“Today, we are all Americans”
That quote is from French president Jacque Chirac, on a day, 16 years ago, that defied and defined who we are. The awful attacks on the World Trade Center left a scar for many of us.
And yet, 16 years later, it appears that the American experience is convulsing in ways we did not expect back then. Wars and financial crisis did not undo the pioneering optimistic and inclusive spirit of this nation. In fact, they seemed to strengthen it.
But in the last few months, the country seems to have fallen into the trap of division, turning into the kind of place where people scream at each other but do not listen to other viewpoints; the kind of place where blame is assigned on the others (Muslim ban, walls against Mexicans, ending DACA) but solutions are not presented; the kind of place where a president can claim that there could be “some fine people” in a crowd of Nazis.
This is NOT America. This is not the picture of America that the rest of the world woke up to 16 years ago before people filled with hatred drove planes into symbolic buildings.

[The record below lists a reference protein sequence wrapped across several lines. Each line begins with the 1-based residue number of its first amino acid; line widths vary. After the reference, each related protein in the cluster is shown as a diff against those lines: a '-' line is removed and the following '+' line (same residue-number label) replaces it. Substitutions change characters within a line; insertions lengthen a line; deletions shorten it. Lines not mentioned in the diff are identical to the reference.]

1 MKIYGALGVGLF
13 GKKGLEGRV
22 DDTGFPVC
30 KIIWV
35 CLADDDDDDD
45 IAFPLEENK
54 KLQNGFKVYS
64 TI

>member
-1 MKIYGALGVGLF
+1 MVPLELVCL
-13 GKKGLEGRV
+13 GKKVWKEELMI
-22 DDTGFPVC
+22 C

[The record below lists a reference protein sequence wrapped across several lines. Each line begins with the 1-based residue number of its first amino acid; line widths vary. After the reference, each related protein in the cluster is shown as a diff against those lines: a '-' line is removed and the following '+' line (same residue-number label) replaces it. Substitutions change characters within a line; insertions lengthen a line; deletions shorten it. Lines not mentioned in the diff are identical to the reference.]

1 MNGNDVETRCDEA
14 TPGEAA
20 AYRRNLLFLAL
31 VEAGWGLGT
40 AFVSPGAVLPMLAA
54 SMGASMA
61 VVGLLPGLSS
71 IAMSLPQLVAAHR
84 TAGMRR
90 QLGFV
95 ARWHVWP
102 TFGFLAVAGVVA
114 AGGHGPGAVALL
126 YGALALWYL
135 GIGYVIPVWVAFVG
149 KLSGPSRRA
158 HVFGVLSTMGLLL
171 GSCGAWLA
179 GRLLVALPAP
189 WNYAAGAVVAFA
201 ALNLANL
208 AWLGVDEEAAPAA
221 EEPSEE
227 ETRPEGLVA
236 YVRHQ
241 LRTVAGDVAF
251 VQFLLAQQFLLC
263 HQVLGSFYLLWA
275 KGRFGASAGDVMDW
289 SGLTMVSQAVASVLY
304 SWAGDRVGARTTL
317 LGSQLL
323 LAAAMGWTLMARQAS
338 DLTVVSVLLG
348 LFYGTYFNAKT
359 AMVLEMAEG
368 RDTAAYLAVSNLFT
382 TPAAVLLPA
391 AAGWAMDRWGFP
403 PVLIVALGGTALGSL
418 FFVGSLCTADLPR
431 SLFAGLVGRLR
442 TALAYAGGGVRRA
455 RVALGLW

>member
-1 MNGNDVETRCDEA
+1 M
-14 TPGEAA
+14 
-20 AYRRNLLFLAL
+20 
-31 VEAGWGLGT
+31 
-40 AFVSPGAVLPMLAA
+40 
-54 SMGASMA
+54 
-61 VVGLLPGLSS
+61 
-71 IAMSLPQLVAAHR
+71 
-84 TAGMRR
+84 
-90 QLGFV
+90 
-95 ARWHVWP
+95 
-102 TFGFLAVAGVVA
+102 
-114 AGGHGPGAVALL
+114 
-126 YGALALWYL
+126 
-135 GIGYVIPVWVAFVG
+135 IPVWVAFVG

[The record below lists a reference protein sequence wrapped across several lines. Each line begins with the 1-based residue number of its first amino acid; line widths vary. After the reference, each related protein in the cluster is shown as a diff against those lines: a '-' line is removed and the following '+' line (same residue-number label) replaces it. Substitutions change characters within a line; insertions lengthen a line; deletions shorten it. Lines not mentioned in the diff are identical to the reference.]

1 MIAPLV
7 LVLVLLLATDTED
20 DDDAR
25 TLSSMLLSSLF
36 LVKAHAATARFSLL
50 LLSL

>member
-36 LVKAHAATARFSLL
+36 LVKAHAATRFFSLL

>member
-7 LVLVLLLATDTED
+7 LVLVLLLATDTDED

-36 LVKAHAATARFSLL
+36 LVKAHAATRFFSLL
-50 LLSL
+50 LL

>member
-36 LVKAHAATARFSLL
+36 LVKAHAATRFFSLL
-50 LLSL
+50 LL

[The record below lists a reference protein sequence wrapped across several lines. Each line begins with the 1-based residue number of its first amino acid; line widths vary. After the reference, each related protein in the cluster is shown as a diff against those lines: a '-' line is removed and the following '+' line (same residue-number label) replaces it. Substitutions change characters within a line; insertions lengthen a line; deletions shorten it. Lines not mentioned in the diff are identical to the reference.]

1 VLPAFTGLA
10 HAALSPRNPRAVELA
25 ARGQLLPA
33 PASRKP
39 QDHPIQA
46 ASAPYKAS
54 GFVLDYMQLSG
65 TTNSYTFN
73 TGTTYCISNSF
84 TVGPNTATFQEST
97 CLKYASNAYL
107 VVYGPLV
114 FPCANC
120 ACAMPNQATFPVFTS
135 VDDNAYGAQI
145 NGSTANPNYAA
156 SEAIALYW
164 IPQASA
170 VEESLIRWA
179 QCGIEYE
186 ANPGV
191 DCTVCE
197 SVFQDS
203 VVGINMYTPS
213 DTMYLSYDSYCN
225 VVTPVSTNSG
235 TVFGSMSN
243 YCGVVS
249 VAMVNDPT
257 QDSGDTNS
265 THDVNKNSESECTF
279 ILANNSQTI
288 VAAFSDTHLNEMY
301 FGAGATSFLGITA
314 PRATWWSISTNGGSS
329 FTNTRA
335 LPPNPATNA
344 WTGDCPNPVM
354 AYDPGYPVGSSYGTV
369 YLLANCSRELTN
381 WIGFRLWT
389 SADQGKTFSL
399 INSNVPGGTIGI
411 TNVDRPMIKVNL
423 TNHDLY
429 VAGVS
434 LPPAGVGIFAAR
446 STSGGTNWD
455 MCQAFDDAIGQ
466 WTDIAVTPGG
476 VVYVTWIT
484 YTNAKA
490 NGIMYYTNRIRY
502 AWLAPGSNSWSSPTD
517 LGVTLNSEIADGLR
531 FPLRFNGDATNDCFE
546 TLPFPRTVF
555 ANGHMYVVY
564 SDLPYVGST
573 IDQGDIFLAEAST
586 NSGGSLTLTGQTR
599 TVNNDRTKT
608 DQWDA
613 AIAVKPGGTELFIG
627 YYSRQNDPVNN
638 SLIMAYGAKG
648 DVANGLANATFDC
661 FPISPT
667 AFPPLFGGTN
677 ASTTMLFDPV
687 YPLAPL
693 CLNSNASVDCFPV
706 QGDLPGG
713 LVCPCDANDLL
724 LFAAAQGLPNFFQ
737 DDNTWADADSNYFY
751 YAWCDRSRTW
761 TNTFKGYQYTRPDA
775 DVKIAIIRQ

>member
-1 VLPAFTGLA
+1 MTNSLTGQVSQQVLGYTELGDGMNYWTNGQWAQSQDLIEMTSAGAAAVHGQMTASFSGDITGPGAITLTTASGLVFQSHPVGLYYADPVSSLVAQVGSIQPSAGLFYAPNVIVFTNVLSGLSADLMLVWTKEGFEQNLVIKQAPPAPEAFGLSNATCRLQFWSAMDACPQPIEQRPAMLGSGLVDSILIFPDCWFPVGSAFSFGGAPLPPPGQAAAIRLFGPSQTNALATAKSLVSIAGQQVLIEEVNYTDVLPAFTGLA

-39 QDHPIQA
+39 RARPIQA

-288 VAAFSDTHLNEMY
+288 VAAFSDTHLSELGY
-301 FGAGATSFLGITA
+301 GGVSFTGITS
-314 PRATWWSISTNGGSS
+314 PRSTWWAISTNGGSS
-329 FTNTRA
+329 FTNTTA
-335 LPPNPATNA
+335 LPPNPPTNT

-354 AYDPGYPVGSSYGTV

This is not the picture of America that the rest of the world woke up to 16 years ago before people filled with hatred drove planes into symbolic buildings. This is not the kind of inclusive place the world has long looked up to. This is not the kind of country that people seek to join.
America is about optimism; America is about inclusion; America is about “We” not “Me”. THAT is what the terrorists wanted to destroy and THAT is what we must preserve.
I am feeling grateful and optimistic that this is a temporary dark period (America has had others, like the Civil War and the rise of the KKK in the 1920s) and that this country will find its mojo again.
We owe it to the people who have died on this horrible day, if for no other reason than to make their sacrifice meaningful. Failure to do so would mean that we are no better than the people who attacked us.
Carlos Dominguez, Mark Ellis, Melissa Vincent, Michael DiPasquale, Cynthia Giugliano, Jeremy Glick, David Halderman, Steve Weinberg, Gerard Jean Baptiste, Tom McCann, David Vera.
This post is part of a continuing series in which I remember those I knew who were lost on that day. Here are the previous years: 2016, 2015, 2014, 2013, 2012, 2011, 2010, 2009, 2008, 2007, 2006, 2005, 2004, 2003, and 2002. For context, you might want to read The day after, which is about as raw as one can get about that day as I wrote that piece less than 36 hours after the first plane hit. This is the longest series I’ve ever written and I expect to continue yearly until I can no longer write.